Page 4 - UCT2012 Research Development Initiatives

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Open Lecture titled
Heritage and Progress: a Dilemma of
Contemporary African Culture
In an effort to stimulate dialogue on interdisciplinary
research at UCT, PERC hosted a series of workshops and
seminars in 2012, led by a number of eminent researchers,
including prominent scholar and UCT graduate Professor
Frank Kessel of the College of Education at the University
of New Mexico. Professor Kessel strongly supports
the creation of innovative inter- and transdisciplinary
approaches to research, which is also being encouraged by
many global academic and funding agencies, as a way of
addressing urgent social problems such as poverty, health
inequities, violence, and sustainable development.
Research grants awarded through PERC are seen as
developmental and applicants are supported to construct
their research proposals, as well as to undertake the
research. In 2012, funding from the AW Mellon Foundation
enabled the awarding of three grants valued at R165,000
each, bringing the total number of current PERC projects
to 10 across four faculties. One measure of the success
of the PERC-funded projects is the extent to which these
projects establish research ties with partners in Africa. To
date, ties have been forged with researchers in Botswana,
Ghana, Kenya, Lesotho, Malawi, Mozambique, Namibia,
Nigeria, Rwanda, Swaziland, Tanzania, Uganda, Zambia,
and Zimbabwe.
The Mellon Visiting
and Retired Scholars
Mentorship Project
The donor-funded Mellon Visiting and Retired Scholars
Mentorship Project is intended to establish a one-on-one
mentorship relationship between developing researchers
and a visiting or retired scholar within a mentee’s specific
discipline. This project dovetails with the ERP and PERC
to build and strengthen a new generation of researchers.
Visiting or retired scholars commit up to one year of their
time to the mentee. The AW Mellon Foundation has
extended its support until the end of 2014.
Since its inception, 37 mentors have participated in the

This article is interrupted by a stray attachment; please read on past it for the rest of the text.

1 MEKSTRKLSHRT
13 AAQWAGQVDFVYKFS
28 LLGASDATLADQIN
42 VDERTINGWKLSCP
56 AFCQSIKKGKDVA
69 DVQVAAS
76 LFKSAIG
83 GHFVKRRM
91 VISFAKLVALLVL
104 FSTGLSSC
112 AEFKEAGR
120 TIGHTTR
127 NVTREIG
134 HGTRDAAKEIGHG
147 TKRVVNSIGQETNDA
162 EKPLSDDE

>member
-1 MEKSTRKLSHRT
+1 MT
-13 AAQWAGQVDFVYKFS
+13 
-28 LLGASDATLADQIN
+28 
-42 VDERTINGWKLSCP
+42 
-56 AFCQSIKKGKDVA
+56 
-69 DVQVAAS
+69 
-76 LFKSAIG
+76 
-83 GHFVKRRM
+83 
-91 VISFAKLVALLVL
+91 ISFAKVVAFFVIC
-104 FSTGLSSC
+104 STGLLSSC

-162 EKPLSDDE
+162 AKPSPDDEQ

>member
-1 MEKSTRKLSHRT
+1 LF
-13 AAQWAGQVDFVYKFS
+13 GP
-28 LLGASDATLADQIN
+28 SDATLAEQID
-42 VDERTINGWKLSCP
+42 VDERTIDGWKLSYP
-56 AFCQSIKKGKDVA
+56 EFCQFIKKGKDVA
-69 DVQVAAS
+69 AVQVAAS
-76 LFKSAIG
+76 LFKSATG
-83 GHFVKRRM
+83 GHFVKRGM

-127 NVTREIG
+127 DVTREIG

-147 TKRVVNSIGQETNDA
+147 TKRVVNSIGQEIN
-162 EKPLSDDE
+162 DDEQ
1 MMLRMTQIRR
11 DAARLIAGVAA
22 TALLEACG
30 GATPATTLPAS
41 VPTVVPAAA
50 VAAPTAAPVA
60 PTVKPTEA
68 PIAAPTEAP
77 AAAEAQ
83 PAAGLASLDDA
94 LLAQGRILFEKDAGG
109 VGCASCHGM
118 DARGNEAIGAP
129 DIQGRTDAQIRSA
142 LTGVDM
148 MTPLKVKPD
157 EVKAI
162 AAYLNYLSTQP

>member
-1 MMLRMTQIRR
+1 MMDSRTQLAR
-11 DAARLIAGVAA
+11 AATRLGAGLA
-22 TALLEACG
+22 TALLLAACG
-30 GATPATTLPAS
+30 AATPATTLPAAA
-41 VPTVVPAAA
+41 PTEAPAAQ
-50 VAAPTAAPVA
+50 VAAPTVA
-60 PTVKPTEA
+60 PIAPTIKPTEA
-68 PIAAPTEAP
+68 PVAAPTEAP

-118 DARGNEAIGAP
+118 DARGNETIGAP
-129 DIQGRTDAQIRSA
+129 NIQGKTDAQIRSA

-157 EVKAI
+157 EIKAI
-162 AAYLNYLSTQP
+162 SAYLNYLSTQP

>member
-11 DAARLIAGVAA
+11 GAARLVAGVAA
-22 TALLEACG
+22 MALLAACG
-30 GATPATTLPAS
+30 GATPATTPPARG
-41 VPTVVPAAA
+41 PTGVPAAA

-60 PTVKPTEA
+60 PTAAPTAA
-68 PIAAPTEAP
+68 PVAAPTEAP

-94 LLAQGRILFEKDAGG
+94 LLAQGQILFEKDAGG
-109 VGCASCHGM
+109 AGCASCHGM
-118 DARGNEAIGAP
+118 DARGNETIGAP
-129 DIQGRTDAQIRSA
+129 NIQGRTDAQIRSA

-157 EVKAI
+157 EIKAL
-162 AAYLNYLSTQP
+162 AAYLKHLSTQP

project, the majority of whom are from outside South
Africa: the United States of America, United Kingdom,
the Netherlands, Israel, Germany, Canada, Nigeria, and
Australia. Approximately 170 researchers have benefited
from mentoring interventions, which have resulted in a
wide range of outputs, such as peer-reviewed articles,
book chapters, conference papers, grant applications, and
doctoral graduands. In 2012, 35 mentees participated in
the seven active mentorships.
Next Generation of
Academics Project
Research support extends to ensuring that South Africa and
the rest of Africa can count on a vibrant academic profession
in the future. Funded by the Carnegie Corporation, the
Next Generation of Academics in Africa
project aims to
develop a cohort of trainee academics in the fields of
infectious diseases, civil engineering and economics to
create a competitive pool of young scholars who can be
recruited into academic careers in Africa. The initial two-
year grant (2011–2012) has been extended by a renewal
grant for a further three years (2013–2015). The fields were
selected on the basis of their importance in relation to
national and continental priorities, the inherent difficulty of
attracting students to academia in these fields, rather than
the lucrative public or private sector, supervisory capacity,
and a suitable pool of candidates who meet the Carnegie
dual criteria of a commitment to staying in academia and
coming from previously disadvantaged population groups,
including women.
The aim is to complete the training of 76 doctoral students
and 16 postdoctoral fellows by 2015 in the context of
innovative supervisory hubs that consist of a mixture of
doctoral students, postdoctoral fellows, mentors, and
supervisors. The hub models vary across the relevant
disciplines, but common denominators include a
team-based approach, mentorship differentiated from
supervision, a teaching component, workshops, feedback
seminars, and support groups.
The project has a reference group consisting of the
universities of Ghana, Makerere, the Witwatersrand, and
UCT. Meetings of the reference group took place in Nairobi
(2011) and Kampala (2012) to share good practice and the
lessons learned in the training and development of a next
generation of African scholars. The third such meeting will
be hosted by UCT in 2013.
Thanks to extensive quantitative and qualitative data that
are being gathered from the project, the lessons learned
are being documented and will be analysed to contribute
to new ways of thinking about PhD training in the future,
institutionally, but also nationally and on the continent.